People attend the International People's Tribunal 1965 which opened hearings intended to publicize allegations of mass killings 50 years ago by Indonesian authorities of hundreds of thousands of suspected Communists, at the Nieuwe Kerk, or New Church, in The Hague, Netherlands, Tuesday, Nov. 10, 2015. The court has no formal legal powers, but aims to shed light on what organizers call the darkest days in Indonesia’s post-colonial history and promote reconciliation by exposing the truth about the 1965 killings. (AP Photo/Peter Dejong)

Source : The Jakarta Post, August 26 2016

The jury for the Suardi Tasrif Award for freedom of expression on Friday night bestowed the prize on two groups that have fought stigma and the legacy of a dark past.

They had been “courageously voicing violence and discrimination against them to uphold freedom of opinion and expression in Indonesia”, it said.

The jurors — Press Council member and Jakarta Post Digital chief editor Nezar Patria; Ignatius Haryanto from the Press and Development Study Institute (LSPP); and Luviana, journalist and Suardi Tasrif Award laureate in 2013 — gave the award to the LGBTIQ Forum and the International People’s Tribunal 1965 (IPT 65) group.

The forum for lesbian, gay, bisexual, transgender, intersex and questioning (LGBTIQ) individuals consists of more than 20 organizations concerning the minority groups’ rights while the IPT 65 consists of victims of the 1965 communist purge, researchers, advocates, lawyers and organizations concerned with justice for victims.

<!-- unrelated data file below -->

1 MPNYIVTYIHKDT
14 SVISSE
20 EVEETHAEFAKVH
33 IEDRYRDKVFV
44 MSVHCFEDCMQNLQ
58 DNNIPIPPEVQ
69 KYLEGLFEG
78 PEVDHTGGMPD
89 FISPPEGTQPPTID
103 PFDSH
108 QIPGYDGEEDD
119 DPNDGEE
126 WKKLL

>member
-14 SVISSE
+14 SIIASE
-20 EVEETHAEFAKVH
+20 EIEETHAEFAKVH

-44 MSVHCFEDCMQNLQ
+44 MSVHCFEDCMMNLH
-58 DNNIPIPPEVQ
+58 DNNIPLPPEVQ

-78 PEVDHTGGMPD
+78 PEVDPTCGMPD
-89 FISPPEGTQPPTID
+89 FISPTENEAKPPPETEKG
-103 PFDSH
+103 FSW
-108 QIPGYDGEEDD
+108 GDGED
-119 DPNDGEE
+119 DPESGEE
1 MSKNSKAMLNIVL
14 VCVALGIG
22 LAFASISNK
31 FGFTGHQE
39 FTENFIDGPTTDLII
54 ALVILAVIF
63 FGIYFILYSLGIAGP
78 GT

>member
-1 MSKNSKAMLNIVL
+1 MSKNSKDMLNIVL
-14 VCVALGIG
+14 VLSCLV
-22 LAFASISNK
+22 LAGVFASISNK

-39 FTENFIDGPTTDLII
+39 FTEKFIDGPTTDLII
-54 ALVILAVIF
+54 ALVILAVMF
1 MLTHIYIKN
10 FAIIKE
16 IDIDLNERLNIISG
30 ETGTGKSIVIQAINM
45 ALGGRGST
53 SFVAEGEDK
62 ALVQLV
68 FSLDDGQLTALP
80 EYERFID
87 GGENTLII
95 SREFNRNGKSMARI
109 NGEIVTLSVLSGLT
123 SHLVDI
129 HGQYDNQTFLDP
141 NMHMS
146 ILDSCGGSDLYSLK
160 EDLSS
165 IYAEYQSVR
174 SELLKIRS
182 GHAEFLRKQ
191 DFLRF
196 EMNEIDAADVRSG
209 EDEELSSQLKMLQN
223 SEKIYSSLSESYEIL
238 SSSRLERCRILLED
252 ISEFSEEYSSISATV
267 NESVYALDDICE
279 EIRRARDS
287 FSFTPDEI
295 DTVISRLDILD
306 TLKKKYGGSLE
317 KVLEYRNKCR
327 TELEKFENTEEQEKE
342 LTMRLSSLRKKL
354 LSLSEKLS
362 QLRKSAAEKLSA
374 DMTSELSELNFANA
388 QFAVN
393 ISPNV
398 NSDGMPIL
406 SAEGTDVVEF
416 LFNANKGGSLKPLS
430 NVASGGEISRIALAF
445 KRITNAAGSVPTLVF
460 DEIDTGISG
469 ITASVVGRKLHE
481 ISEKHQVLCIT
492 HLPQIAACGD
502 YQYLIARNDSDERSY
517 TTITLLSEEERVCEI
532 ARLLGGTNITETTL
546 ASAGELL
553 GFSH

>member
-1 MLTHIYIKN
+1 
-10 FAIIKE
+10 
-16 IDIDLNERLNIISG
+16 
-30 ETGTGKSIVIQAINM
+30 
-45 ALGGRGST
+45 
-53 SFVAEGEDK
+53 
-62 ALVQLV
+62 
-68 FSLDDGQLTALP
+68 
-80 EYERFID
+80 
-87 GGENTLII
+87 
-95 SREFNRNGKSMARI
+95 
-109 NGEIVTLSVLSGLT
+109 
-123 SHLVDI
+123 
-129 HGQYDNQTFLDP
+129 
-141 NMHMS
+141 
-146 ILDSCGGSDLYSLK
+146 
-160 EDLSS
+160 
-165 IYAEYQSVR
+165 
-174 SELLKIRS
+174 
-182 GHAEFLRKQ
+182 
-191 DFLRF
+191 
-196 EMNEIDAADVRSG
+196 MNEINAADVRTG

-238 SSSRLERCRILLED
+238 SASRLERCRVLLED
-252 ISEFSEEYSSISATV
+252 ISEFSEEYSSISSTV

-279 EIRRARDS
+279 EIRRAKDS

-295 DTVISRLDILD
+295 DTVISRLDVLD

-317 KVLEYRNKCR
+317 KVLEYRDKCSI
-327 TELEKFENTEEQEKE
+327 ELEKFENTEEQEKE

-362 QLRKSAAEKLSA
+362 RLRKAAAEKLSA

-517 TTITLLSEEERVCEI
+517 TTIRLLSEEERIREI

“We hope the award for these two groups can lead to greater respect for the message they want to send to us, and also as an attempt toward national reconciliation. We hope this award will give both groups the spirit to continue their fight for equal rights and to get complete information of what happened in the past, and moreover for our growth as a sovereign and civilized nation like our founding fathers wanted,” the jury wrote.

The award is given annually by the Alliance of Independent Journalists (AJI), coinciding with its anniversary on Aug. 19. This year’s awards, granted on Aug. 26, marked the AJI’s 22nd anniversary.

Last year, the award was won by Joshua Oppenheimer and his codirector Anonymous, who made the Academy Award nominated documentaries on the 1965 mass killings The Act of Killing and The Look of Silence.

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